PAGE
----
In acidic coastal plain sediments with low relief (Figure 3.12b), drainage catenae are present with poorly drained Aquults present in the centers of broad interfluves surrounded by Udults at the edges of the interflues where the water table is deeper (Daniels and Gamble 1967; Daniels et al. 1966c). Similar catenae are present in ustic soil moisture regimes of the upper Amazon basin with Paleustults present on edges of the interflues (Osher and Buol 1998). In rolling relief of acidic parent material, only a small percentage of the landscape is occupied by poorly drained Ultisols (Daniels et al. 1999).
Coastal plain sediments
Figure 18.1. Idealized block diagram showing distribution of Ultisols and associated soils in a portion of the Carolinas, USA.
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Pedogenic ProcessesSeveral individual reactions and processes are involved in the formation of Ultisols. Some seasonal leaching is present in all Ultisols. Only limited leaching is required to form Ultisols in naturally acid parent materials containing no carbonates and few weatherable minerals. Extensive leaching over a long period is characteristic of Ultisols formed in more basic parent materials. Base saturation percentage decreases with depth in Ultisols. The relative concentration of bases in A horizons suggests that biocycling by perennial tree vegetation is responsible for translocation of bases from the subsoil and depositing them as vegetative litter, this is, O horizons, on the soil surface that decomposes and is mixed into shallow A horizons. Although trees extend roots deeply into Ultisols, it is common to find the most intense proliferation of roots in the more nutrient-rich A horizons.
Extensive alteration of weatherable minerals into secondary clay minerals and oxides has taken place in many Ultisols. The clay mineral suite in Ultisols is most often dominated by kaolinite, associated with gibbsite and hydroxy-interlayered 2:1 minerals (Southern Regional Project S-14 1959). Lower apparent cation exchange capacity of the clay and thus kandic horizons are present on older, more stable geomorphic surfaces (Kleiss 1994). Muscovite mica is commonly present, probably as remnants of incompletely weathered primary minerals and tending to be more prominent in the coarse clay and silt fractions than in the finer clay fractions. Greater mica contents are most often present in Ultisols formed from mica gneiss and schist parent material (Rebertus et al. 1986). A few Ultisols formed in montmorillonite-rich sediment have montmorillonitic mineralogy (Karathanasis et al. 1986).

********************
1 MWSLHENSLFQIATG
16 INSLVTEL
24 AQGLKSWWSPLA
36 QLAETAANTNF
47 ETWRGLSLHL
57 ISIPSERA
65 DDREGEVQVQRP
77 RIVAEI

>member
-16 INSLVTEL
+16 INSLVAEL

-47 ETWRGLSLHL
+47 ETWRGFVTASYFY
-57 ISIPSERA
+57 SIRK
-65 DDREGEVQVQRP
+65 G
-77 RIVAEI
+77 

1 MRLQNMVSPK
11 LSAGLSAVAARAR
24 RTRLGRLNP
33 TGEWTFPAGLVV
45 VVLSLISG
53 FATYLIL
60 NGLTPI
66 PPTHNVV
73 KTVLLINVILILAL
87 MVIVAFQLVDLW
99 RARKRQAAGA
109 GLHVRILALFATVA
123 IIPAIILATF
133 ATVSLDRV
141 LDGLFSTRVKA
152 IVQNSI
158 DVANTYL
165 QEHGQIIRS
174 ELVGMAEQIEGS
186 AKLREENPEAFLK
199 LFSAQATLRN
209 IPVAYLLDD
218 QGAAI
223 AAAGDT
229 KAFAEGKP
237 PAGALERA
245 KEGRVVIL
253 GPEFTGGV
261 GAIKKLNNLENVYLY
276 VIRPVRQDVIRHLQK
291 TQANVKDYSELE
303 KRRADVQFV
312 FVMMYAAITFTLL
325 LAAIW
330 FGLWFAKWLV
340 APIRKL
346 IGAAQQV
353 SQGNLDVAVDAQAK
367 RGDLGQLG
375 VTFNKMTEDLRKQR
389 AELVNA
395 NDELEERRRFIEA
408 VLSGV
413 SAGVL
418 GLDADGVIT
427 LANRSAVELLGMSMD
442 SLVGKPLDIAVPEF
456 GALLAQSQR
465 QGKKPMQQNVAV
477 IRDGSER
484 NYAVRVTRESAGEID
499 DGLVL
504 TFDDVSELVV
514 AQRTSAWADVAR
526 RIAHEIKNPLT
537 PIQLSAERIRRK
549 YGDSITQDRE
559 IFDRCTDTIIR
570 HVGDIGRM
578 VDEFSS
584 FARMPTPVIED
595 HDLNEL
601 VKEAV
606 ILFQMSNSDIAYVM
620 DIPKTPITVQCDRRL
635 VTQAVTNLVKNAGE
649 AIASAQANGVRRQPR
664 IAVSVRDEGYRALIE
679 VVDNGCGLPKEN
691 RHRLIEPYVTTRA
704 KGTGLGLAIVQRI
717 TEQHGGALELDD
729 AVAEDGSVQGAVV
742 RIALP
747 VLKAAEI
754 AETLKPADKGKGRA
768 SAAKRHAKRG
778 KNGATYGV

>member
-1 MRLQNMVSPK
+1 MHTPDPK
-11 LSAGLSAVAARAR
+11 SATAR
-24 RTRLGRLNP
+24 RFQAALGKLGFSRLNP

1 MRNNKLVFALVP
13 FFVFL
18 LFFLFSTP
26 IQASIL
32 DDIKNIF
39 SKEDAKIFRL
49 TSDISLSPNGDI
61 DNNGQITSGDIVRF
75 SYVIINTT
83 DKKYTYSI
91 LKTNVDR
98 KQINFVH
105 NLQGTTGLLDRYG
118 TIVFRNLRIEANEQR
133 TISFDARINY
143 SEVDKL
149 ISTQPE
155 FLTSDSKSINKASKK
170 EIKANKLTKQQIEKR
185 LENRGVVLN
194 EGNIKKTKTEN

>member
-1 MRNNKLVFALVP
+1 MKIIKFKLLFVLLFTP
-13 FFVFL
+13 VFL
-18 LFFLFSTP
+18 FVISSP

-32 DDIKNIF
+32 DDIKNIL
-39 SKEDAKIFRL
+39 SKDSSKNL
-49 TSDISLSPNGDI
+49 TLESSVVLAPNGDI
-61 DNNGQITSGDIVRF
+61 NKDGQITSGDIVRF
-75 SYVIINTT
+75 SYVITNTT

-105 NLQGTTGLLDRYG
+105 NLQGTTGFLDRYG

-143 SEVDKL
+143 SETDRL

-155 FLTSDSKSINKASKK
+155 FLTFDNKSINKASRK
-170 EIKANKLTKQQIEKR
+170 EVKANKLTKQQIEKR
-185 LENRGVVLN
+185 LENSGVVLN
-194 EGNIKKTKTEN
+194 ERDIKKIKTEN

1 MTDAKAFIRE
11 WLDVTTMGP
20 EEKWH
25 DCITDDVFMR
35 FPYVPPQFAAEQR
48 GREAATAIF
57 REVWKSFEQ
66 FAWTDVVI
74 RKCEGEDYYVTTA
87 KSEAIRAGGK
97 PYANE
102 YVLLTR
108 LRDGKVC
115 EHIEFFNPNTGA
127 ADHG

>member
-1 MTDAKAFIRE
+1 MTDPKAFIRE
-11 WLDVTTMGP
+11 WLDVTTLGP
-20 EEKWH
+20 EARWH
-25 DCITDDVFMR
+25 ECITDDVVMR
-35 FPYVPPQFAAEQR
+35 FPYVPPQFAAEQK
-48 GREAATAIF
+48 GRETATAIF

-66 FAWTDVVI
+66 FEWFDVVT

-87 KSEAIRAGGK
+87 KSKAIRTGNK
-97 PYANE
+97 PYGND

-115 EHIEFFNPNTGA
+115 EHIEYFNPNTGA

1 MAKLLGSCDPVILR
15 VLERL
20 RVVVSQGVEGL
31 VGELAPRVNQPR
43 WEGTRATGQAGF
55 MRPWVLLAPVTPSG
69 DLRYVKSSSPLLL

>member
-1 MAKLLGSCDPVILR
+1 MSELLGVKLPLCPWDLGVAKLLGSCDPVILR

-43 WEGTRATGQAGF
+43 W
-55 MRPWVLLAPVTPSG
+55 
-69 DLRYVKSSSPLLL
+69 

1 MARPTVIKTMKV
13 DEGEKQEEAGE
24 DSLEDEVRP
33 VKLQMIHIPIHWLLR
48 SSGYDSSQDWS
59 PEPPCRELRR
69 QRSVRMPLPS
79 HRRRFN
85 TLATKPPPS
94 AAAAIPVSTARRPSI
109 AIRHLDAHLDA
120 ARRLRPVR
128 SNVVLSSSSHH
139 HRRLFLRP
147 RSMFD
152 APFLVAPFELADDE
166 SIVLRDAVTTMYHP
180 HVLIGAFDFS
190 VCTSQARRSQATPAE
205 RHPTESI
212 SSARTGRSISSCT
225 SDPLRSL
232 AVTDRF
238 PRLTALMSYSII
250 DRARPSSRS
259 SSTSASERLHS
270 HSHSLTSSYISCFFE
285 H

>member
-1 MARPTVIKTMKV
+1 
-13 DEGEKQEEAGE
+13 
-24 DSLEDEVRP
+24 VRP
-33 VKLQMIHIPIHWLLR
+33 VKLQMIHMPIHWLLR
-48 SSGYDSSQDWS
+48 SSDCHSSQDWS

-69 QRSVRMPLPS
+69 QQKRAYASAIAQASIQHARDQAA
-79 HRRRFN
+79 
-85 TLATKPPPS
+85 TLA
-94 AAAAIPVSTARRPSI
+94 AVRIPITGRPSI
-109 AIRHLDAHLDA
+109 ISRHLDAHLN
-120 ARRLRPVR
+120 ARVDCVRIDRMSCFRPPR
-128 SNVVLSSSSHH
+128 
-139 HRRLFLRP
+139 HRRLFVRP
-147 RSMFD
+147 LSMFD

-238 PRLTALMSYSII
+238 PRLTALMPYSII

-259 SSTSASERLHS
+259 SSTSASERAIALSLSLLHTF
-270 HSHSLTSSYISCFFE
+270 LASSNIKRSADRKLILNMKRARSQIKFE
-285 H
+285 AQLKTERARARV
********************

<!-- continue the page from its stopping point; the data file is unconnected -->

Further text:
Lessivage, leading to the formation of argillic and kandic horizons, is very pronounced. Inability to reconstruct enough A horizon thickness to account for the large amount of clay in the argillic and kandic horizons induced Simonson (1949) to discount lessivage in Ultisols and place more emphasis on clay formation in situ in the Bt horizons. Clay formation via in situ weathering is significant in Ultisols, but the often sandy A and E horizons strongly indicate that clay eluviation has also taken place. The clay in Bt horizons clay films appears to be poorly crystalline kaolinite eluviated from the E horizon (Khalifa and Buol 1968). McCaleb (1959) postulated that clay film development in the Bt horizon was limited by the supply of weatherable minerals from which clay could form in the overlying A and E horizons. Micromorphological studies indicate that clay films in the upper Bt horizon may be destroyed and the clay released transported to form clay films in the lower Bt and upper C horizons (Brook and Van Schuylenburgh 1975; Vepraskas et al. 1996). Many Ultisols, most often those on stable upland and thus apparently the oldest profiles in a given area, do not have identifiable clay films in their argillic and kandic horizons (Gamble et al. 1970b). Lack of identifiable clay films in the kandic horizons of some Ultisol subsoils indicates that the lessivage process is relatively inactive in soils with low weatherable mineral content, although it may have been more active during